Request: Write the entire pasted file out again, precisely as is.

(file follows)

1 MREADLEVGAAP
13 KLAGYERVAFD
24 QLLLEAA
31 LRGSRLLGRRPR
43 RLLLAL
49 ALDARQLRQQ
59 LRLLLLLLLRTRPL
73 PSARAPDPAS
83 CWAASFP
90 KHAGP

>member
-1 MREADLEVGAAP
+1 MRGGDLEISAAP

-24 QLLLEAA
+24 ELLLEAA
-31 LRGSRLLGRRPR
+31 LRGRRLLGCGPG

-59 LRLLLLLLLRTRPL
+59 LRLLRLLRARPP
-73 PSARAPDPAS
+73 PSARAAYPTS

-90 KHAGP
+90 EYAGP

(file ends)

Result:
1 MREADLEVGAAP
13 KLAGYERVAFD
24 QLLLEAA
31 LRGSRLLGRRPR
43 RLLLAL
49 ALDARQLRQQ
59 LRLLLLLLLRTRPL
73 PSARAPDPAS
83 CWAASFP
90 KHAGP

>member
-1 MREADLEVGAAP
+1 MRGGDLEISAAP

-24 QLLLEAA
+24 ELLLEAA
-31 LRGSRLLGRRPR
+31 LRGRRLLGCGPG

-59 LRLLLLLLLRTRPL
+59 LRLLRLLRARPP
-73 PSARAPDPAS
+73 PSARAAYPTS

-90 KHAGP
+90 EYAGP